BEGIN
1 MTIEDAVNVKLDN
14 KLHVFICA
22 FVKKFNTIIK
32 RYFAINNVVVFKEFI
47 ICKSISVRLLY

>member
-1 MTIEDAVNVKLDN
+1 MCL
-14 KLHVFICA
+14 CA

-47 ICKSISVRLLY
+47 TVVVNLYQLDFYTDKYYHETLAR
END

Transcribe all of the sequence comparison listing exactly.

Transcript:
1 MTIEDAVNVKLDN
14 KLHVFICA
22 FVKKFNTIIK
32 RYFAINNVVVFKEFI
47 ICKSISVRLLY

>member
-1 MTIEDAVNVKLDN
+1 MCL
-14 KLHVFICA
+14 CA

-47 ICKSISVRLLY
+47 TVVVNLYQLDFYTDKYYHETLAR